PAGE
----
Winds over the plant will blow from the north along the Pacific coast early on Wednesday and then from the northwest towards the ocean during the day, the Japan Meteorological Agency said.   
Fears of trans-Pacific nuclear fallout sent consumers scrambling for radiation antidotes in the U.S. Pacific Northwest and Canada. Authorities warned people would expose themselves to other medical problems by needlessly taking potassium iodide in the hope of protection from cancer.  
The nuclear crisis and concerns about the economic impact from last week's earthquake and tsunami have hammered Japan's stock market. 
The Nikkei index was up over 5 pct in early trading on Wednesday after ending down 10.6 percent on Tuesday and 6.2 percent the day before. The fall wiped some $620 billion off the market.   
Authorities have spent days desperately trying to prevent the water which is designed to cool the radioactive cores of the reactors from evaporating, which would lead to overheating and the release of dangerous radioactive material into the atmosphere.  
"The possibility of further radioactive leakage is heightening," a grim-faced Kan said in his address to the nation on Tuesday. 
 "We are making every effort to prevent the leak from spreading. I know that people are very worried but I would like to ask you to act calmly." 
Levels of 400 millisieverts per hour had been recorded near the No. 4 reactor, the government said. Exposure to over 100 millisieverts a year is a level which can lead to cancer, according to the World Nuclear Association.  
The plant operator, Tokyo Electric Power Co. , pulled out 750 workers, leaving just 50, and a 30-km (19 mile) no-fly zone was imposed around the reactors. There have been no detailed updates on what levels the radiation reached inside the exclusion zone.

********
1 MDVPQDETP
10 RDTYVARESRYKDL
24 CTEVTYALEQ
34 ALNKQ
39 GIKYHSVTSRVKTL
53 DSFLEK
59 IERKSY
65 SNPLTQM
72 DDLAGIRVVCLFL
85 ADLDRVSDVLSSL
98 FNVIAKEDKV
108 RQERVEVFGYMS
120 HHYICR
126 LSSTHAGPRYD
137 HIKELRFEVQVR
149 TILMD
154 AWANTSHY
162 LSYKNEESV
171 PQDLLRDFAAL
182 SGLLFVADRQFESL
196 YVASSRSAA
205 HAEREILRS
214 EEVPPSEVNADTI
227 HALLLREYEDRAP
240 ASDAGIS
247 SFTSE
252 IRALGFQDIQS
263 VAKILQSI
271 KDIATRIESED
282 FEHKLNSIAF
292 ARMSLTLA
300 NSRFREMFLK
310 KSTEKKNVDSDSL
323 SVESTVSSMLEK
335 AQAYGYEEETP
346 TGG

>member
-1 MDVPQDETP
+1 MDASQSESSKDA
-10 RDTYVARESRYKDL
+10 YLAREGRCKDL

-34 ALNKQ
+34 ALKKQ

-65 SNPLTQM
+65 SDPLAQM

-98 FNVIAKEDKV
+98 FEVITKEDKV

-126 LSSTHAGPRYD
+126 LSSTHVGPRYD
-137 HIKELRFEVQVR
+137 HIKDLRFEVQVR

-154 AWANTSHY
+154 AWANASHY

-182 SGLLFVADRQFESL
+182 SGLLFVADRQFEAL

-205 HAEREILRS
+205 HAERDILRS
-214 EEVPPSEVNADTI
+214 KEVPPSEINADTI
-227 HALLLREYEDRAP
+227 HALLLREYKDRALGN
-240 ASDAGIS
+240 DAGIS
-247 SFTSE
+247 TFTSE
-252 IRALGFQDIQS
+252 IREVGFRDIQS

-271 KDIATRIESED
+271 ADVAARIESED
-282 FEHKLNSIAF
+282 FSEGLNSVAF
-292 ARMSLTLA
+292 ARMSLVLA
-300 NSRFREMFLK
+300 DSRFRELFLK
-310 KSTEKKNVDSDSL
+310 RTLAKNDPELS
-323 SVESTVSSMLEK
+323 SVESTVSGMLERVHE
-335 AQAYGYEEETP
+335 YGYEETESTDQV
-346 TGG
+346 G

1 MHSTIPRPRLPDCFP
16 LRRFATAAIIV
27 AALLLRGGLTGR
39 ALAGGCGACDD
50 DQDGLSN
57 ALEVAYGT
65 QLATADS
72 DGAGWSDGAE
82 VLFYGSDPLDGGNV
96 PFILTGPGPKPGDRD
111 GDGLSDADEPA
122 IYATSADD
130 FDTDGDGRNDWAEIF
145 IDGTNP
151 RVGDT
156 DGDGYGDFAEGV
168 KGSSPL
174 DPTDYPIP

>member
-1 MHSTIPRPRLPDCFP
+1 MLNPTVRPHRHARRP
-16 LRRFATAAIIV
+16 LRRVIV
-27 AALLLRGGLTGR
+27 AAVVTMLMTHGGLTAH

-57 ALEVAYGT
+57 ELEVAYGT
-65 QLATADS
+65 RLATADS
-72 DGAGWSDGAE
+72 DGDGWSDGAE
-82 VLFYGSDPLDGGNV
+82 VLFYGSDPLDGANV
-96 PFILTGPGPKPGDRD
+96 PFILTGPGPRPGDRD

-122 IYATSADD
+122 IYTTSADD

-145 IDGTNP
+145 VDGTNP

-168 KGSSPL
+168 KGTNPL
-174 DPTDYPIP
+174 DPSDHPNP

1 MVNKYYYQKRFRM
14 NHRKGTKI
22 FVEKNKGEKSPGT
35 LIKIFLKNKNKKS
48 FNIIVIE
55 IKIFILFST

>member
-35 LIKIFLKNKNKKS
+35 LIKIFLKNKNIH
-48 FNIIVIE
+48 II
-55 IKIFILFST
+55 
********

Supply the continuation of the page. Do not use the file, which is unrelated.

Despite pleas for calm, residents rushed to shops in Tokyo to stock up on supplies. Don Quixote, a multi-storey, 24-hour general store in Roppongi district, sold out of radios, flashlights, candles and sleeping bags. 
Several embassies advised staff and citizens to leave affected areas in Japan. Tourists cut short vacations and multinational companies either urged staff to leave or said they were considering plans to move outside Tokyo. 
German technology companies SAP and Infineon were among those moving staff to safety in the south. SAP said it was evacuating its offices in Tokyo, Osaka and Nagoya and had offered its 1,100 employees and their family members transport to the south, where the company has rented a hotel for
"Everyone is going out of the country today," said Gunta Brunner, a 25-year-old creative director from Argentina preparing to board a flight at Narita airport. "With the radiation, it's like you cannot escape and you can't see it." 
Japanese media have became more critical of Kan's handling of the disaster and criticised the government and the nuclear plant operator for their failure to provide enough information on the incident. 
Kan himself lambasted the operator for taking so long to inform his office about one of the blasts on Tuesday, Kyodo news agency reported. 
Kyodo said Kan had ordered TEPCO not to pull employees out of the plant. "The TV reported an explosion. But nothing was said to the premier's office for about an hour," a Kyodo reporter quo